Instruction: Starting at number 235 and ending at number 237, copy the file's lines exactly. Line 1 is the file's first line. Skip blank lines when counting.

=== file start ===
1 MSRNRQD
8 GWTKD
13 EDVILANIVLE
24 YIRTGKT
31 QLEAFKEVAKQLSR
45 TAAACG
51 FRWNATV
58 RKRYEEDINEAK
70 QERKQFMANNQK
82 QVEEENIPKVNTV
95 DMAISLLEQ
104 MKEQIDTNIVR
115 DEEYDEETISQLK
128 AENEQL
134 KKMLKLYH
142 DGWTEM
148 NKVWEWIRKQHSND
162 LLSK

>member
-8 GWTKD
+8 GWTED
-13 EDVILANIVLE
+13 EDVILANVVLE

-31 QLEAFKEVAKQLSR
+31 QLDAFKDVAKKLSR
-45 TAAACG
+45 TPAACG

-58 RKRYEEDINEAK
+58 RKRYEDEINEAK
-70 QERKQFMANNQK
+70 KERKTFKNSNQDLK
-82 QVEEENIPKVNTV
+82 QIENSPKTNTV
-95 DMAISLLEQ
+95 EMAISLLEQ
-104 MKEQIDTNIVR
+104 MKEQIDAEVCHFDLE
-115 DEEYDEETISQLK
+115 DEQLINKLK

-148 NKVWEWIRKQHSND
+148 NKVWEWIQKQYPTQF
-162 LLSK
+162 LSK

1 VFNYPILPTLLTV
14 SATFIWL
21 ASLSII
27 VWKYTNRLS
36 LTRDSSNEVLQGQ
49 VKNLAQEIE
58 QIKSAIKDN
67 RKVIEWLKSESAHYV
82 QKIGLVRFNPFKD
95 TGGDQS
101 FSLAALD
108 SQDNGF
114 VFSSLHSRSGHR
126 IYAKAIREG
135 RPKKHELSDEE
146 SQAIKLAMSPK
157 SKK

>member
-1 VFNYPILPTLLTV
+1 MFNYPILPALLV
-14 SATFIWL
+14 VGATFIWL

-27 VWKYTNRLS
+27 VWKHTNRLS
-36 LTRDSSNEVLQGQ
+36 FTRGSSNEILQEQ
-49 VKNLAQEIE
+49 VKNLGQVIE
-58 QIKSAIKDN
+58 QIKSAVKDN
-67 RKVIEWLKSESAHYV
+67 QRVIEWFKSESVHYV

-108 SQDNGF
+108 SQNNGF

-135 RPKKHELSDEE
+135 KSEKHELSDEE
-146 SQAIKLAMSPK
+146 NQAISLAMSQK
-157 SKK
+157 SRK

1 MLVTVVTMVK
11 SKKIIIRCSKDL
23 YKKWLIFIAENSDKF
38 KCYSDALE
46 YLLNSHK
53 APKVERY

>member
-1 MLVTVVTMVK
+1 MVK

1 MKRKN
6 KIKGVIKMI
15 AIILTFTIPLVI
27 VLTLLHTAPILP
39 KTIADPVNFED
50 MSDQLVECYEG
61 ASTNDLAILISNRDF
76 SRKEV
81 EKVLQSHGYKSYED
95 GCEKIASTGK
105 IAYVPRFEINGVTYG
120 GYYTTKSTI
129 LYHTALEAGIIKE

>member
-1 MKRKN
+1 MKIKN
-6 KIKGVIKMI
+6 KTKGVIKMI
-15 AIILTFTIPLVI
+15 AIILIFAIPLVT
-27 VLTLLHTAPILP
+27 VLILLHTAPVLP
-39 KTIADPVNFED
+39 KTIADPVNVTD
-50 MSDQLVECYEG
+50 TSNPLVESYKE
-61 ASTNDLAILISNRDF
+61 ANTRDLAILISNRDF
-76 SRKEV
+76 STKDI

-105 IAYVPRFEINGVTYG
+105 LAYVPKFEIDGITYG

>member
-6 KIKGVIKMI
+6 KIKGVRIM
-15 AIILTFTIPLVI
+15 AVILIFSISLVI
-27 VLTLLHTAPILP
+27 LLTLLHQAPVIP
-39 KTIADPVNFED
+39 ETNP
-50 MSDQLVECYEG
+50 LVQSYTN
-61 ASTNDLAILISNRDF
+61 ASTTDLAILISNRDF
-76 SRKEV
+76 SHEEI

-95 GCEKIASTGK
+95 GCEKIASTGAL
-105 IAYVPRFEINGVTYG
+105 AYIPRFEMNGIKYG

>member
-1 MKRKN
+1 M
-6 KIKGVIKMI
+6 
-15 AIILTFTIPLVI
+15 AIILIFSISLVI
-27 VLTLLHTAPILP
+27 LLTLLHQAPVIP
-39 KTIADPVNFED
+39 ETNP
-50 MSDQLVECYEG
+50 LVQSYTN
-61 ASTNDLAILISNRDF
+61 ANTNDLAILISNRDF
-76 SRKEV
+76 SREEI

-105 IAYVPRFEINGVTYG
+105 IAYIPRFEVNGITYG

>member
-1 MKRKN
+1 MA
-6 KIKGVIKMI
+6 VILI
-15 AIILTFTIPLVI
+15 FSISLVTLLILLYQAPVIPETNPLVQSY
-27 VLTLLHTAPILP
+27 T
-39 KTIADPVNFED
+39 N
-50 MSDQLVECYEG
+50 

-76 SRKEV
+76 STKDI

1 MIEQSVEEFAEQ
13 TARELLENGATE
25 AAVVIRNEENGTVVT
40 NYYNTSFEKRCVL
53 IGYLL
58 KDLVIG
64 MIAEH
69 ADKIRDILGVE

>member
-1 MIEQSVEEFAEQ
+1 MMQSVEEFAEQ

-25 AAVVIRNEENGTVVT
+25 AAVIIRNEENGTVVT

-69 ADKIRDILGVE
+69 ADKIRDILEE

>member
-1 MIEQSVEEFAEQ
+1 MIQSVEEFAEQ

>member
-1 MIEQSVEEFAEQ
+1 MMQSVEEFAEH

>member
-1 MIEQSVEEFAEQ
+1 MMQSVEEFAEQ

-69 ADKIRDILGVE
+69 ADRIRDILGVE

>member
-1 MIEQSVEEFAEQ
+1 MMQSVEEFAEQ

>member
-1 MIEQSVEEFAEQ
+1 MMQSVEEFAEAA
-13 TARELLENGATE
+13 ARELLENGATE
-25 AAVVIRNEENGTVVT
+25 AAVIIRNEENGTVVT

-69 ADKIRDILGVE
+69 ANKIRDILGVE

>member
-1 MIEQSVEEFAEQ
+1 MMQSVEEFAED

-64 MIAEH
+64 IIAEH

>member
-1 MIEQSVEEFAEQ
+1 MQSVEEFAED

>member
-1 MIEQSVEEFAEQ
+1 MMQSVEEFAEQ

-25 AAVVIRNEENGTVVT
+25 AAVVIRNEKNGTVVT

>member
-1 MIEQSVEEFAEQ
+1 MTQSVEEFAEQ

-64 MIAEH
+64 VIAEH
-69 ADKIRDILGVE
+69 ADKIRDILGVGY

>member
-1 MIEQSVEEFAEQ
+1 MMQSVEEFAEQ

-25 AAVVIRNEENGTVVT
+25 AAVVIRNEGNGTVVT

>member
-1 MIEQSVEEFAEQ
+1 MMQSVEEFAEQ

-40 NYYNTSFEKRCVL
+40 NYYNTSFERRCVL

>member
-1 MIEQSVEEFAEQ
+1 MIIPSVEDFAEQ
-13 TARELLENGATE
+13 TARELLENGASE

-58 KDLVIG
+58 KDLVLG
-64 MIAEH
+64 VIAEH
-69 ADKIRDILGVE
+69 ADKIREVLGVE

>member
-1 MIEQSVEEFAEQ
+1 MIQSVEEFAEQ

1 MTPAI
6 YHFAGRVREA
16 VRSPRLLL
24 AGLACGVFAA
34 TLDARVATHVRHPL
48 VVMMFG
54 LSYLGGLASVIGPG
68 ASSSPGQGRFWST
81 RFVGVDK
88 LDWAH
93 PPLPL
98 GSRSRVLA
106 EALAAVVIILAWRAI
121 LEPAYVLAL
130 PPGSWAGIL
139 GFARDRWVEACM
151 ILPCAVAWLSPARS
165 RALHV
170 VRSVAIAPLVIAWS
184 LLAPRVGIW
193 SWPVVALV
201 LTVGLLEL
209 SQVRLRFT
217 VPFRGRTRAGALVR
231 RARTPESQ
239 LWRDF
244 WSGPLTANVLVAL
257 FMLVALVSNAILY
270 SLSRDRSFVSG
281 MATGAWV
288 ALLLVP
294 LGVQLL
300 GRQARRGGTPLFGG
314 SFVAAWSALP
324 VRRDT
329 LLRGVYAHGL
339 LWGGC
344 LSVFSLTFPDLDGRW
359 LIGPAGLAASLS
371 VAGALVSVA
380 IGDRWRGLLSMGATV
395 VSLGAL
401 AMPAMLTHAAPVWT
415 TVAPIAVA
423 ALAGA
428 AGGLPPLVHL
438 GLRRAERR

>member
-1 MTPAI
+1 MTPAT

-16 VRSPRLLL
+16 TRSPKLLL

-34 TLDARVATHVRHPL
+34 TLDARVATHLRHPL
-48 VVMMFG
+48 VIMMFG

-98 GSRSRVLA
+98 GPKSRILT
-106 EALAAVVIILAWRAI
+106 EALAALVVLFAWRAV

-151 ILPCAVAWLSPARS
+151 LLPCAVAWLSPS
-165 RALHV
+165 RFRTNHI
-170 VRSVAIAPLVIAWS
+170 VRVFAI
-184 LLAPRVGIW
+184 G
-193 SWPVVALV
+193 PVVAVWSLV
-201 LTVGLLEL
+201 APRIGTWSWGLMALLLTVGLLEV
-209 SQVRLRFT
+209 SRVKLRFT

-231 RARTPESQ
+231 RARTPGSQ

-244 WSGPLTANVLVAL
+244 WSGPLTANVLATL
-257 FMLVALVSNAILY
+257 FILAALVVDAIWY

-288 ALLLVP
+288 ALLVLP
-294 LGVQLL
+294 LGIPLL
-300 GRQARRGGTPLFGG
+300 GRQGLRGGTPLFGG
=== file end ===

+69 ADKIRDILGVGY

>member
-1 MIEQSVEEFAEQ